Scientific ‘salvage’ project advances understanding of AML
April 06, 2015
It looked like a scientific dead end – a clinical trial that found no benefit to a potential drug for a form of leukemia. But, like police detectives working a cold case, Dana-Farber scientists gathered hundreds of tissue samples that had been collected for the study – most of them languishing in laboratory cabinets, destined for disposal – and analyzed their molecular makeup.
The result was discovery of a distinct genetic subtype of acute myeloid leukemia (AML) that often has a worse prognosis than other forms but is rich in targets for new “smart” drugs. The research, published in the journal Blood, is testimony to the wealth of information that can be extracted from tumor tissue in the genomic age – if scientists have the foresight to recognize its value.
The research trail began in 2008 with the opening of an international phase 3 clinical trial of a novel drug for patients with secondary AML. Diagnosed in several thousand people a year in the United States, the disease can arise after a previous malignancy of the bone marrow or after treatment for another cancer. The trial, co-led by Dana-Farber’s Richard Stone, MD, examined whether a combination of a new drug, called amonafide L-malate, and the chemotherapy agent cytarabine worked better than the standard therapy of cytarabine and daunorubicin (another chemotherapy drug). Nearly 450 patients at 150 treatment centers around the world were randomly assigned to receive either the new or standard combination.
The results were unambiguous: the new combination was no better (or no worse) than standard therapy at producing complete remissions in patients.
The lackluster showing brought an end to clinical testing of amonafide L-malate, and the company that produced it began to shut down operations, says Stone. But instead of allowing this particular line of research to go fallow, Stone and Dana-Farber’s Donna Neuberg, ScD, began discussing what amounted to a scientific salvage operation.
“As part of the trial, the participating research centers had collected tumor tissue samples from hundreds of patients, often at different stages of their treatment,” Stone remarks. “We thought that by collecting this material and analyzing it for genomic abnormalities, we might get insights into why some patients responded better to the treatment than others.”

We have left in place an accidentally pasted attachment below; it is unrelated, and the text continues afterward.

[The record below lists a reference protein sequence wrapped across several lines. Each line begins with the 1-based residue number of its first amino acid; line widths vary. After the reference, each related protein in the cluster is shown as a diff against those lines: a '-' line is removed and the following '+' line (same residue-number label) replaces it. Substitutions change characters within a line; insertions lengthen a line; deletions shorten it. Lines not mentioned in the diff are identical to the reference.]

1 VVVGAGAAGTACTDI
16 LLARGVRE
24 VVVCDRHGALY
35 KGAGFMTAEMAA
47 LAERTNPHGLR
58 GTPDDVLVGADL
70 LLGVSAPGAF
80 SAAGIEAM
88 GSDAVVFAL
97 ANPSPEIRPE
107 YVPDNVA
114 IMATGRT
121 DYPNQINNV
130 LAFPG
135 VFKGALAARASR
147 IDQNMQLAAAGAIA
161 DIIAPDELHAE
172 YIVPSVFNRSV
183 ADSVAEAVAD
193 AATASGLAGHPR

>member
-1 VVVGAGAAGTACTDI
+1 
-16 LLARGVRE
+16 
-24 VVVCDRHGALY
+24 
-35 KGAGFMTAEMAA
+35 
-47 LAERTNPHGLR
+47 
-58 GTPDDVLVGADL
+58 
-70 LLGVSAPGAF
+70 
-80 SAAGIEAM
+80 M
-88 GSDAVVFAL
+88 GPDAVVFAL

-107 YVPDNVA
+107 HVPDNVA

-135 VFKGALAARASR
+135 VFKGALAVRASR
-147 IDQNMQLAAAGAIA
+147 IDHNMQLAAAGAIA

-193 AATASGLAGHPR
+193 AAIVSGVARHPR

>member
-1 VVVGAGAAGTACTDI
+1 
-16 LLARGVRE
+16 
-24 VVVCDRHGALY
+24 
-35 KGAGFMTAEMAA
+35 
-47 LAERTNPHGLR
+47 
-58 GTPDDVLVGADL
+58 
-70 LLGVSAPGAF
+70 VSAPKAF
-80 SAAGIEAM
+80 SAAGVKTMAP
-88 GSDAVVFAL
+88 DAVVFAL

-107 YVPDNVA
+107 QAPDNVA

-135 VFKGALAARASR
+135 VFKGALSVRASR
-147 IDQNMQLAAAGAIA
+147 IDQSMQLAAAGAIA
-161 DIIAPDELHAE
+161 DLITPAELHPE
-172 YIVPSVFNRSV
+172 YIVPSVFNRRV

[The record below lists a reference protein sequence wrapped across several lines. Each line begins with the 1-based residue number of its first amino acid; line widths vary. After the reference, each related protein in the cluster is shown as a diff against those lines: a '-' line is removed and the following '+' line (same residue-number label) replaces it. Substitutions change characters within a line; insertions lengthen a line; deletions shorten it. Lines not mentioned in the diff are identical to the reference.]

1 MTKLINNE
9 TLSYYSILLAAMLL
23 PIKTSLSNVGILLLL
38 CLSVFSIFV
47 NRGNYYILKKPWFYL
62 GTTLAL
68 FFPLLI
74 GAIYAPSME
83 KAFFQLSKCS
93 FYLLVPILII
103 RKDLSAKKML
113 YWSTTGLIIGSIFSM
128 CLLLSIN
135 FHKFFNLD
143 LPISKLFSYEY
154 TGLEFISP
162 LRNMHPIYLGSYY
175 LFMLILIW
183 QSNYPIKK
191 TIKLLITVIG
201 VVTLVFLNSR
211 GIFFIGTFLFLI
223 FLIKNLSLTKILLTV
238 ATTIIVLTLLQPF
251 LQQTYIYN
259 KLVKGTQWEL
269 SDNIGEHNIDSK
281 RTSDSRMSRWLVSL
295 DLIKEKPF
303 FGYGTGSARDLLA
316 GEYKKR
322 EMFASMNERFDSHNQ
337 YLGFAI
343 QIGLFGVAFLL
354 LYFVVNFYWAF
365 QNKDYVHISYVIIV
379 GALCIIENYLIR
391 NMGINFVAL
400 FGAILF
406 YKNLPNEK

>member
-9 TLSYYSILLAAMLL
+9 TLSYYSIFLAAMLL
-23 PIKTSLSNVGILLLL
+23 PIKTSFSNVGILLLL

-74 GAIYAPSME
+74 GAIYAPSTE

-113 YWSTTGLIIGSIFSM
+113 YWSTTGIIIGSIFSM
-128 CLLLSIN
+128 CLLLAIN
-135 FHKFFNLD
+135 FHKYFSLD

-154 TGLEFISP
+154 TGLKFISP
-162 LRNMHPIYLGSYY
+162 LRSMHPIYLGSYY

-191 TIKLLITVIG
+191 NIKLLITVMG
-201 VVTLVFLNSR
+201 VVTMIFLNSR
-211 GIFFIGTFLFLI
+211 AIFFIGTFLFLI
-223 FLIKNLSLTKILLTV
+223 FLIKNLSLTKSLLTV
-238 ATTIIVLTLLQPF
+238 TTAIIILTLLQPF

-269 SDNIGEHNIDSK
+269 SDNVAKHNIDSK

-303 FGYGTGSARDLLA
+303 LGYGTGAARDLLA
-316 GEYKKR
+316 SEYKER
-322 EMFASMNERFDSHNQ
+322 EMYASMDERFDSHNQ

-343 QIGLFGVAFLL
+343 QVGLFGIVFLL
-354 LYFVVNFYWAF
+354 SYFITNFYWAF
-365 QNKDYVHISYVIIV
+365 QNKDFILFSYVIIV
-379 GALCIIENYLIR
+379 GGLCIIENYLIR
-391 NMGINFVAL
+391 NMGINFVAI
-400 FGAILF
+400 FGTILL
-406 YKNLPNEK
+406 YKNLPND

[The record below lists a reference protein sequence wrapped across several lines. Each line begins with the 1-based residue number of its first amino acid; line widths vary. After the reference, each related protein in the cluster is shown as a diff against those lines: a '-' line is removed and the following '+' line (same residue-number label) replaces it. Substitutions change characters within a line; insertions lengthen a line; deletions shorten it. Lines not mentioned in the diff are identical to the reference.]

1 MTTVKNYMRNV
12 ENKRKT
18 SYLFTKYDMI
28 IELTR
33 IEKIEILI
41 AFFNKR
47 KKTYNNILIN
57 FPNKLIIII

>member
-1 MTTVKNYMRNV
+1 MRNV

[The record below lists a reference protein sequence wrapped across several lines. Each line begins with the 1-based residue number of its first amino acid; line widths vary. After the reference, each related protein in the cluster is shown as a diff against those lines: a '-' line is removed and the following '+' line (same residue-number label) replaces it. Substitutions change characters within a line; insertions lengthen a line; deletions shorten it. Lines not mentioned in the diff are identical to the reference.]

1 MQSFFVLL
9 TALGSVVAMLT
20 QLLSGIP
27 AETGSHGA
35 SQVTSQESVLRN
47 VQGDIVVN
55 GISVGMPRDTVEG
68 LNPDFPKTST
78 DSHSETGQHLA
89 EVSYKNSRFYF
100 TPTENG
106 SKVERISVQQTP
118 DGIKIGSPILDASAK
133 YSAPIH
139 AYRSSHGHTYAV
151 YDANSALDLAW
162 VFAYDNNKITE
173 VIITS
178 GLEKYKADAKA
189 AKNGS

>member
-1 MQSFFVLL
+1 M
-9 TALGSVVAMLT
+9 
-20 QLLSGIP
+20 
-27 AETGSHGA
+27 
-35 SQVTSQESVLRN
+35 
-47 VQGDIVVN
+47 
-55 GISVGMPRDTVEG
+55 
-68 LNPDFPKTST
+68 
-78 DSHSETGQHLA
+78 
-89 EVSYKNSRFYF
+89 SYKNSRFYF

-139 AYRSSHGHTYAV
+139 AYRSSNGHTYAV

Stone and Neuberg asked their Dana-Farber colleague R. Coleman Lindsley, MD, PhD – a physician-scientist with a research interest in myelodysplastic syndromes – if he thought the plan was feasible. He said he’d investigate.
The tissue specimens arrived at Dana-Farber in January 2012 in 20 storage crates that, Lindsley says, were “not well organized, but well labeled,” allowing him to track the samples to individual patients. The tissue had been affixed to glass slides for viewing under a microscope. Lindsley used a razor blade to scrape the tissue off and collected each sample in a separate vial. He separated out the DNA from the tissue samples and analyzed it for mutations.
The laboratory work was performed under the supervision of Lindsley’s mentor, Benjamin Ebert, MD, PhD, and was funded by a grant from the Friends of Dana-Farber Cancer Institute and by gifts to Dana-Farber’s Adult Leukemia Program, including gifts from Team Flames of the Pan-Mass Challenge and the Ted Rubin Memorial Golf Tournament.
“The tumor tissue samples were an extraordinary resource,” Lindsley comments. “Coming from hundreds of patients on five continents, they represented one of the best and most broadly representative sample sets from people with this disease.”
The researchers analyzed tumor samples from nearly 200 study participants, divided into two groups: secondary AML (s-AML), which arises after a previous bone marrow cancer, and therapy-related AML (t-AML), which occurs after treatment for another cancer. By comparing the genetic landscape of these two rare subtypes with that of “de novo” AML – a more common variety that arises in the absence of previous cancer – investigators identified a specific molecular signature for s-AML.
Because de novo AML and s-AML are often treated differently, the researchers wondered whether the newly defined genetic signature provides a more precise way of identifying these subtypes than the standard approach. They analyzed tissue from 105 leukemia patients treated at Dana-Farber whose disease had been categorized by conventional means. They found that one third of older patients with de novo AML carried the s-AML signature in their tumor cells, and that these patients’ disease tended to behave much like s-AML, with a poor response to chemotherapy and a tendency to relapse.
“The findings provide an objective way of identifying patients with this subtype of AML, and predicting which patients are most likely to benefit from standard chemotherapy,” Lindsley remarks. “It can also help direct our efforts to develop better treatment regimens for patients whose tumor tissue carries the s-AML signature.”
Adds Neuberg, “the decision to obtain and analyze tissue from an unsuccessful clinical trial shows where an academic approach to science can complement a commercial approach. The patients enrolled in the clinical trial did so with the understanding that their participation could help improve treatment. Our research has allowed that to happen.”